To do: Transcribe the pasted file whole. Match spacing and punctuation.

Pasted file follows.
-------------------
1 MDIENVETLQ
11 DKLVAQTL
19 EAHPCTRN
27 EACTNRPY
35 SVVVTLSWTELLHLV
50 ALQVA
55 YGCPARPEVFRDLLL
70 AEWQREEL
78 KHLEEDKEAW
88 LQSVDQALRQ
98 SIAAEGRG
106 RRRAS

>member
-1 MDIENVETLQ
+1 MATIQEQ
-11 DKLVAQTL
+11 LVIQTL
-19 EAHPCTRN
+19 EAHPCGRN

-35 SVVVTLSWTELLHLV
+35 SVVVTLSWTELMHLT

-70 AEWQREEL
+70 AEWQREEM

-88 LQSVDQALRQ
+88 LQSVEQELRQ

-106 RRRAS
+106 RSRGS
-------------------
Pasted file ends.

1 MDIENVETLQ
11 DKLVAQTL
19 EAHPCTRN
27 EACTNRPY
35 SVVVTLSWTELLHLV
50 ALQVA
55 YGCPARPEVFRDLLL
70 AEWQREEL
78 KHLEEDKEAW
88 LQSVDQALRQ
98 SIAAEGRG
106 RRRAS

>member
-1 MDIENVETLQ
+1 MATIQEQ
-11 DKLVAQTL
+11 LVIQTL
-19 EAHPCTRN
+19 EAHPCGRN

-35 SVVVTLSWTELLHLV
+35 SVVVTLSWTELMHLT

-70 AEWQREEL
+70 AEWQREEM

-88 LQSVDQALRQ
+88 LQSVEQELRQ

-106 RRRAS
+106 RSRGS